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The Top 10 Foods to NOT Store!

STOP! Before throwing any of these items away, read this post about repackaging food!!

TheSurvivalMom – Based on my own personal experiences and mistakes, I do not recommend storing these foods in large quantities, long-term. Let me know what you think of my list and what other foods you would add.

I discuss this list in this episode of The Survival Mom Radio Show.

Foods to not store, long-term

1. Any canned vegetable or fruit that you do not like

Don’t assume you will fall in love with slimy, aged canned apricots five years from now if you detest apricots now! Canned veggies and fruits aren’t nearly as tasty as fresh versions, so if you decide to store them, make sure you really like them.

2. Tuna

I know that canned tuna is a staple in many food pantries. However, I’ve discovered that after a couple of years, canned tuna becomes mushy. Now, if you love the taste of tuna, you may not mind the mushy version, but for me, I really didn’t like it. Also, tuna from various parts of the world has been known to contain mercury and other contaminants.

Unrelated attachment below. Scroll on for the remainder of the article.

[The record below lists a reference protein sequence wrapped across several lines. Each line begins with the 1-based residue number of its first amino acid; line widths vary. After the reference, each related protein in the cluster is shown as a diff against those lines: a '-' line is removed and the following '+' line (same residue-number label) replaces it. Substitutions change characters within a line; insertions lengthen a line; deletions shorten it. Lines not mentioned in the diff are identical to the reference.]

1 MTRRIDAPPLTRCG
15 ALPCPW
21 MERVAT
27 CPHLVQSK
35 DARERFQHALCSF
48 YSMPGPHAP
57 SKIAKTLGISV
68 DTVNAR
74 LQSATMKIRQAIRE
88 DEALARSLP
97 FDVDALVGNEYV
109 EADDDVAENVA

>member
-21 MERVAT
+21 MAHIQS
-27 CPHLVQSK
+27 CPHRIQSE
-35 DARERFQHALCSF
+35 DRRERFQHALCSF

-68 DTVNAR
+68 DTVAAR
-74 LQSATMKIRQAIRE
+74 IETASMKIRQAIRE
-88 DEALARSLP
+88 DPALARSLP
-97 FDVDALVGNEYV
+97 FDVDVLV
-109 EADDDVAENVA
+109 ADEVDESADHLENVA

3. Flour

As flour ages, it can develop a stale, rancid smell. Additionally, it likely contains the microscopic eggs of flour weevils, which will hatch at some point. To get the longest possible shelf life out of flour, first place it in an airtight container and freeze it for about a week. This will kill the insect eggs. Then, before storing it, add an oxygen absorber or two, depending on the size of the container. Still, you can expect a shelf life of 18 months or so from flour, which is why most preppers prefer to store wheat.

4.  Saltine crackers

Just for fun, take a sleeve of saltine crackers out of the box and set them aside, at room temperature, for 3 or 4 months. You’ll never get over the stench of rancid saltines! If you must, you could store them in an airtight container with oxygen absorbers, or learn how to make them from scratch. Buy and enjoy saltines but do rotate through them and don’t depend on a giant stash staying fresh a year from now.

5.  Graham crackers

I didn’t think our family favorite, graham crackers, could go bad, but they do go rancid with time. Again, you can repackage them in an airtight container  using oxygen absorbers, but that’s a lot of extra work. You can also store the ingredients to make homemade graham crackers. Have an extra 3 or 4 boxes around is quite fine. Just remember to rotate and use up the oldest crackers first, while storing the newly purchased crackers for later.

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